Projects supported by the Gap Fund will also result in social and environmental co-benefits, like improvements in urban quality of life, clean air, health, social inclusion, circular economy and job creation.

The Gap Fund will step in during the early—and complex—stage of project preparation, when cities often lack the capacity and financial resources required to turn ideas into real projects. Intervening at the early stages is the most effective way to help shift urban investment towards climate-smart projects. Early-stage interventions also provide an opportunity to think holistically and to align COVID-19 recovery stimulus packages with low-carbon, climate-resilient urban development, favoring investments that will help build green, healthy, safe and competitive cities for the future.

The Gap Fund provides this support at the very early stages of city planning or project preparation and covers a wide range of sectors, including energy efficiency, green buildings, sustainable cooling, nature-based solutions, local renewable energy, sustainable mobility, the circular economy and water/wastewater management. It does not fund the implementation and construction of projects directly but complements the cities’ technical knowledge and capacity behind the projects, critical foundations required for projects to succeed. Funding proposals are submitted via the Expression of Interest form available on the website.

The Gap Fund is an initiative of the Federal Republic of Germany and the Global Covenant of Mayors for Climate & Energy (GCoM), along with other key partners in the urban and climate finance arena including C40 Cities, ICLEI, and the Cities Climate Finance Leadership Alliance (CCFLA). The initial donors are Germany's Federal Ministry for the Environment, Nature Conservation and Nuclear Safety and the Federal Ministry for Economic Cooperation and Development, as well as Luxembourg's Ministry of the Environment, Climate and Sustainable Development.

The Gap Fund demonstrates a unique collaborative model - with funding from Germany and Luxembourg, it is co-implemented by the World Bank and the European Investment Bank in partnership with the Deutsche Gesellschaft für Internationale Zusammenarbeit and works directly with city groups and networks such as GCOM, ICLEI, C40 and CCFLA Together, the collection of implementing and cooperation partners bring deep expertise in sustainable development, climate finance and urban renewal and have a global reach.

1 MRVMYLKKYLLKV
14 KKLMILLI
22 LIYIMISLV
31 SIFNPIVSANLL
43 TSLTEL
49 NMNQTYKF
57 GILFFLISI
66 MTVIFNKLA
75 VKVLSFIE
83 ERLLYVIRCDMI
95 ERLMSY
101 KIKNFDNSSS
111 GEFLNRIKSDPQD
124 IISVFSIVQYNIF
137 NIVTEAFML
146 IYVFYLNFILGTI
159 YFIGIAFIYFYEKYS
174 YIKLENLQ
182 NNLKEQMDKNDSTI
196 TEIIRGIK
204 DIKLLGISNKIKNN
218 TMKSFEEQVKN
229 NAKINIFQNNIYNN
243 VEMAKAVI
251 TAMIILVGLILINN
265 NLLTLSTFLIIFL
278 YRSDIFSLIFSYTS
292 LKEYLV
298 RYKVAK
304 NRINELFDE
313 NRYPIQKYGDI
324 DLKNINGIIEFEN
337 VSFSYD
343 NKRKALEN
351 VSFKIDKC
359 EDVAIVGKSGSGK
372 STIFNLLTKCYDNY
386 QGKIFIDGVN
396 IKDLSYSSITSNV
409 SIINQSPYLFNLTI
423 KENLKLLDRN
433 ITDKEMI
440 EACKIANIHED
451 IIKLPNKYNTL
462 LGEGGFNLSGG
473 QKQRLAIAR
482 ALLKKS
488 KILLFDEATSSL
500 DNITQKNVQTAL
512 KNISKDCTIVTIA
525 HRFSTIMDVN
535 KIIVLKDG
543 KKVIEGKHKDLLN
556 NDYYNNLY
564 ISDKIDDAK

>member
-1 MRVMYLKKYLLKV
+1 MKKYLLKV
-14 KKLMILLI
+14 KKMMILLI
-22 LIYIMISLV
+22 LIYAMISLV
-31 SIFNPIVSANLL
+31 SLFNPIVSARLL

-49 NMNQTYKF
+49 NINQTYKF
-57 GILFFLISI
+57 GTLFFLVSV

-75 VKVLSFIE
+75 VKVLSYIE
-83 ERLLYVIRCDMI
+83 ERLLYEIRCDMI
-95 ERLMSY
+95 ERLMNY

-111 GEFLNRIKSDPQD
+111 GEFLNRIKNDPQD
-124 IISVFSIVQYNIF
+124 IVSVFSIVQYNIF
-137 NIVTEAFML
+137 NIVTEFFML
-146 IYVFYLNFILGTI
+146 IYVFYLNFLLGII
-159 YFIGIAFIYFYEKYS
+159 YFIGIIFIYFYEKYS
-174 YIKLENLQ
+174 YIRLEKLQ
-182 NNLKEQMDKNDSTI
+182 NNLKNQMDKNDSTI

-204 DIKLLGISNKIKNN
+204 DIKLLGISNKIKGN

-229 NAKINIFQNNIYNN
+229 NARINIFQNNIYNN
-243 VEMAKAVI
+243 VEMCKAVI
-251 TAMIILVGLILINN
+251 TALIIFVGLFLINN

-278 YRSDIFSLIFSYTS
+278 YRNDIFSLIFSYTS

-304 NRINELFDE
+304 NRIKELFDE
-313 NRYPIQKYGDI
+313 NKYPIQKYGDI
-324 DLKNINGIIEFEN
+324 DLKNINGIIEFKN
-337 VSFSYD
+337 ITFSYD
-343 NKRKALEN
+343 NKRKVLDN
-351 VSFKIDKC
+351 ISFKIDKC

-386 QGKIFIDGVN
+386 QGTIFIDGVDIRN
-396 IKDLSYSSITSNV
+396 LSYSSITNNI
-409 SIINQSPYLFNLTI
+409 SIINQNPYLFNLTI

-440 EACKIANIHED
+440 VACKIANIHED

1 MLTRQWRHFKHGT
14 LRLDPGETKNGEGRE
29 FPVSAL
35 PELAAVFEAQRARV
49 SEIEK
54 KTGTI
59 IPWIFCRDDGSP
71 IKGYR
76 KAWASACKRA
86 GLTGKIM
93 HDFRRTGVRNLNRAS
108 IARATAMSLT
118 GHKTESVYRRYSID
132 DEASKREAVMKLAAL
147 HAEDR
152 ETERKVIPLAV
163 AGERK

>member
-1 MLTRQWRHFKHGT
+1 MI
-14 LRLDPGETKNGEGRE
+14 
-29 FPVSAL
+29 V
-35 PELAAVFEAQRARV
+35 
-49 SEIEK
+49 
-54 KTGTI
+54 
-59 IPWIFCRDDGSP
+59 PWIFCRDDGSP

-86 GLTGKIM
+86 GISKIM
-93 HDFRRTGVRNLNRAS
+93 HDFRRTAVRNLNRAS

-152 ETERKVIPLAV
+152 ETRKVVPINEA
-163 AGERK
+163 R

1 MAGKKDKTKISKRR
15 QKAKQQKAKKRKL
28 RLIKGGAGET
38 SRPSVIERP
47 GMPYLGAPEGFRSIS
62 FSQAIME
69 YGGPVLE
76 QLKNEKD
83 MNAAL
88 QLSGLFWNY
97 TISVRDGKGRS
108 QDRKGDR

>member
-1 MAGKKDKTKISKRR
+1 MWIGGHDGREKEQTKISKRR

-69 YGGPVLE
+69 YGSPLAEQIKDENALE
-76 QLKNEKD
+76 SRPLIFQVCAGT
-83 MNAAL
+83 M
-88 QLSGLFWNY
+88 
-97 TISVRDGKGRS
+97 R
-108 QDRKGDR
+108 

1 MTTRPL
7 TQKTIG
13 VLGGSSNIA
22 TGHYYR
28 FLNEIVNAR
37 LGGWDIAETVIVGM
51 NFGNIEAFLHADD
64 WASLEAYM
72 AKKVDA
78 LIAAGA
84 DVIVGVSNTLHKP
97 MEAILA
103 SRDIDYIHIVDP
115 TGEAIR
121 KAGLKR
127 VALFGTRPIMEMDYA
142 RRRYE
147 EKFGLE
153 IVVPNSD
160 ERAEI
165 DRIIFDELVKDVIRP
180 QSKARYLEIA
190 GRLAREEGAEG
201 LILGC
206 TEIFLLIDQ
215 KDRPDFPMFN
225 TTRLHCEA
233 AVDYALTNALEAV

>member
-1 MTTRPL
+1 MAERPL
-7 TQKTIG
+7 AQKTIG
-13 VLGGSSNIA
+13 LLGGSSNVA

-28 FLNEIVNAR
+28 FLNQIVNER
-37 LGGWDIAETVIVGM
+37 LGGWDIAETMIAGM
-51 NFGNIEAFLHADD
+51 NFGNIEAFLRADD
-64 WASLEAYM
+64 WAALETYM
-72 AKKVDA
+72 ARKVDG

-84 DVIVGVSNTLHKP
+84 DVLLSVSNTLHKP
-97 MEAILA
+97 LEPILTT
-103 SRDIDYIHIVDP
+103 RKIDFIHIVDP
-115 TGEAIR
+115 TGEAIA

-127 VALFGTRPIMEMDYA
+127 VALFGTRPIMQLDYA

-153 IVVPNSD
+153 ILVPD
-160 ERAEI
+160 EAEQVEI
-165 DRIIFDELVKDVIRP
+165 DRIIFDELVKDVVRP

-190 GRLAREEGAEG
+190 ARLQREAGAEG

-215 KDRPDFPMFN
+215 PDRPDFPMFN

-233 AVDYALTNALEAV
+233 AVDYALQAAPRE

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RESULTS

(Grants and knowledge work supported by the World Bank)

The Gap Fund is currently working with cities in India, Mexico, Ethiopia, Morocco, Democratic Republic of Congo, Panama, Senegal, Vietnam, Kosovo, Indonesia and Colombia. The strategic plans and projects supported by the Gap Fund can be a blueprint for scaled-up urban climate action through replication in other cities within and across countries.

For example, in the city of Dakar, Senegal the Gap Fund is providing technical assistance to integrate low-carbon and climate-resilient considerations into the planning, development and construction of affordable and green housing in the greater Dakar region, including piloting a green building certification incentive for building developers. This will be a first for the country, setting a blueprint for other cities and national policy in Senegal on green affordable buildings. In Mangalore and Kolar cities in India, the Gap Fund is providing technical assistance to prepare a climate diagnostic report for solid waste management and action plan for improving and financing low-carbon solid waste management services, including a pre-feasibility study. In Bogota, Colombia, the Gap Fund is providing technical assistance for greenhouse gas and air quality analytics, city-wide coordination and recommendations to incorporate low-carbon and climate-resilient considerations in the Low-Carbon Vital Neighbourhoods project—the first pilot in Latin America to implement the “15-minute” city model.

The Gap Fund also contributes cutting-edge knowledge, tools and recommendations. For example, the State of Cities Climate Finance Report Part 2: Enabling Conditions for Mobilizing Urban Climate Finance, authored by the World Bank, provides critical systems-level conceptual frameworks and recommendations for city, country and climate decision-makers. The World Bank  also developed or packaged user-friendly practical tools and notes for operational practitioners and project developers on the ground.

Kinshasa, DRC

Nature-based solutions